Mission is humility, learning and partnership

Recently I had the opportunity to spend a bit of time at an event put on by a team from the US. It was a fascinating experience on lots of levels, the team and I come from very different cultures and styles of church and yet we are all guests in a third culture.

The team set out to do some good things. Leading sessions to encourage and develop pastors and lead some evangelistic evening celebration events. They shared the messages they believed the Holy Spirit prompted them to deliver and people responded. In many ways you might consider it a success but dig a bit deeper and things are not so clear cut. So here are a few comments and observations based on their visit and others that I’ve seen.

  1. It’s not just our words that communicate. After the end of the morning sessions the team retreated to their hotel and air conditioning, while the rest of us stayed and ate lunch together. Are we not good enough for you? Is our food not acceptable to you? Don’t you think we too are also sweaty and hot?
  2. Our words don’t communicate what we think they do. For example an illustration and personal story involving significant highly skilled medical intervention doesn’t communicate the grace of God so much as you are a rich foreigner who can pay for it.
  3. Power and money talk loudly. When you tell the local people to respond to the message and come to the front, but invite those of us who were also foreigners to respond if we wanted to; you were unwittingly acknowledging power differentials. The locals did as they were told, out of respect rather than as a “real move of the spirit”. Likewise people who benefit from your financial gifts feel they have to play along to keep receiving your support.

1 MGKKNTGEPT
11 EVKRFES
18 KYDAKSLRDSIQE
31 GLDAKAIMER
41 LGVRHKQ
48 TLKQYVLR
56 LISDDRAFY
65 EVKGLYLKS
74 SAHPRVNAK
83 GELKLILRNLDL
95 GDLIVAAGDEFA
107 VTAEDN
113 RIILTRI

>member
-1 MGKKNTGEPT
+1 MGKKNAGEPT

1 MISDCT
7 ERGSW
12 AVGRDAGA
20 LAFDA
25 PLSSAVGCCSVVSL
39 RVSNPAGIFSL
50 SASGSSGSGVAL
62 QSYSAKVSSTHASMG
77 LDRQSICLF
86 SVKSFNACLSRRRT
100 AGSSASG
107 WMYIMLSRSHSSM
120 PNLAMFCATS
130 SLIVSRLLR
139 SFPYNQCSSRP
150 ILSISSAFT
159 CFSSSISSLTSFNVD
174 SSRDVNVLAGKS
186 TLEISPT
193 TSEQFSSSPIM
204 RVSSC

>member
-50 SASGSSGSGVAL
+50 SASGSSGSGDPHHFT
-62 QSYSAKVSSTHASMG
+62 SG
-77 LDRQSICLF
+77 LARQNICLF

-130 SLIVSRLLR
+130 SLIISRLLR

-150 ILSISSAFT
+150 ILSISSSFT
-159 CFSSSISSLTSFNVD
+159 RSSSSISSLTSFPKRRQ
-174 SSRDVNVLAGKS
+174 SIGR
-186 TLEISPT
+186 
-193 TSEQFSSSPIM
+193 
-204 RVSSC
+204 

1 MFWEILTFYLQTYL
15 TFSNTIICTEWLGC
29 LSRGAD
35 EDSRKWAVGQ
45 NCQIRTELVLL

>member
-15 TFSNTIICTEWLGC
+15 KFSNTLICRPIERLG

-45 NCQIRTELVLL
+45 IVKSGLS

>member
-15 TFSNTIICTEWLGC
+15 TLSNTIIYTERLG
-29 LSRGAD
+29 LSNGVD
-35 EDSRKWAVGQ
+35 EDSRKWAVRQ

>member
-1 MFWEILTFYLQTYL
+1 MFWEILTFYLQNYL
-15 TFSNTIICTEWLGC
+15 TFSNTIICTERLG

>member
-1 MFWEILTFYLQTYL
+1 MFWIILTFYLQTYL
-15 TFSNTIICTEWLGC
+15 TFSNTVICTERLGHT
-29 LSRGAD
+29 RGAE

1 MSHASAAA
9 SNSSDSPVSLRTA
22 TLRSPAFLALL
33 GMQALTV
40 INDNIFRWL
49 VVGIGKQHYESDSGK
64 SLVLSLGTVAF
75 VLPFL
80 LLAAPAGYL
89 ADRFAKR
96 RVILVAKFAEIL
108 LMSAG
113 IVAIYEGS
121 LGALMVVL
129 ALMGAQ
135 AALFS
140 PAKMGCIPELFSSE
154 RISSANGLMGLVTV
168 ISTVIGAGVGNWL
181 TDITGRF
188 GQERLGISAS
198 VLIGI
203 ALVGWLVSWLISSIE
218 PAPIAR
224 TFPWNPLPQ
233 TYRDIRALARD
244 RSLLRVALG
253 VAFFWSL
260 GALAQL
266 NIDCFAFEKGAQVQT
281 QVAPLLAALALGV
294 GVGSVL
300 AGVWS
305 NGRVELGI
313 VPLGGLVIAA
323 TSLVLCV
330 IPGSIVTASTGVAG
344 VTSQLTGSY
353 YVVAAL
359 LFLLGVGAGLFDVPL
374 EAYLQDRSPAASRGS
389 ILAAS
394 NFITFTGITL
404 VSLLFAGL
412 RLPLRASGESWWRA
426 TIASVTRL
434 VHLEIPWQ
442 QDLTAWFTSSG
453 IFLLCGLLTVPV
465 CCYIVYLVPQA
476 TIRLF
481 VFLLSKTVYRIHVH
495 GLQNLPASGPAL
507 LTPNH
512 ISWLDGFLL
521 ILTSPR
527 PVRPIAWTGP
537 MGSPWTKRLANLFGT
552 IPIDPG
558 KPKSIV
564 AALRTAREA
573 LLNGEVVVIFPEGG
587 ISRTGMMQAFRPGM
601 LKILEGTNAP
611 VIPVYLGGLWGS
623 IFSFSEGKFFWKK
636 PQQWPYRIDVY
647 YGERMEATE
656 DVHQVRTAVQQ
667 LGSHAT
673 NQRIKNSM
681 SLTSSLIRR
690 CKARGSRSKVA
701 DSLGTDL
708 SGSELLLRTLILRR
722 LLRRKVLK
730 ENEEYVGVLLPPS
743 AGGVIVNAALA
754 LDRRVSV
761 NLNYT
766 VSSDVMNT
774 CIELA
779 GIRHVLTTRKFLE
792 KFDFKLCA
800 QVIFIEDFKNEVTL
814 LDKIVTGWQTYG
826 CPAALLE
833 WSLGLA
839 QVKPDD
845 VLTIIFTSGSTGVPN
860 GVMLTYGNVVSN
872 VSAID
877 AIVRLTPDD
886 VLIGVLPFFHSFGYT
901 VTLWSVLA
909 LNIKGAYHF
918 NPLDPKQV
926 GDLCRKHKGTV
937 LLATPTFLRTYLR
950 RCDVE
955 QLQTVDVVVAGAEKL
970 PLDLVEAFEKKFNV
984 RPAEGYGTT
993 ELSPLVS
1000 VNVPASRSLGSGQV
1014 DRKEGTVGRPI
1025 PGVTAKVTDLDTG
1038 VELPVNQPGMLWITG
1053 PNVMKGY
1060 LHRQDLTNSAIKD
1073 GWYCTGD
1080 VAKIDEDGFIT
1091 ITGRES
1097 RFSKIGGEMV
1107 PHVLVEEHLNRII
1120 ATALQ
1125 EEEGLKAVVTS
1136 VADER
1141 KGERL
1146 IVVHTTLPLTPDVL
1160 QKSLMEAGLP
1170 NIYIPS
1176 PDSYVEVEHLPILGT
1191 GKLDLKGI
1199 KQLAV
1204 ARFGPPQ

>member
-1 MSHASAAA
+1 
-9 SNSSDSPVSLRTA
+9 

4. Just because you work with someone local doesn’t mean you are working in partnership, especially if helping you is how they earn a living because it is their job to ensure you feel you were a success and that your continued financial involvement is necessary. Try to work with a local team.
  5. You come to teach but not to listen and learn. As a result you bring ‘answers’ but they are not to the ‘questions’ people here are asking. It’s like bringing a mac instruction book to an android developer’s conference.
  6. Taking lots of close up photos of people being prayed for, videos of people responding suggest that this is more for the supporters back home than the folk here. Not only does it make people feel used but taken out of context the photos might give an entirely false picture of what happened here (of success, of numbers, of the impact you made).

I’m aware that I have been guilty of all of these things and I’m sure I continue to do things that are inappropriate. But let me suggest three keys to doing this better.

  • We do not come with answers; we come to share (it’s a relationship), to give (what we have) and receive (what they have); we come as visitors to another culture.
  • Self-awareness. Money, power and control are key aspects of the way western churches often do mission. That’s not going to change tomorrow so let’s at least try to be responsible with it. Let’s share, serve and support.
  • We can all learn something about mission before we come and keep learning while we are here. We can learn from the critiques of short term mission so we don’t fall into all the traps; we can think about the issues in ‘When helping hurts’ or other books about poverty and development. We are not in the cultural export business (no matter how brilliant we think ours is) but we come to join in with what God is doing here.
  • If we want to work in a silo by ourselves we should STAY AT HOME. We should come to work alongside others (both local churches and other missions). Not just doing it our way but working in partnership and working for God’s glory not our own. Jesus came to love and to serve – be like Jesus – after all we come to share him.

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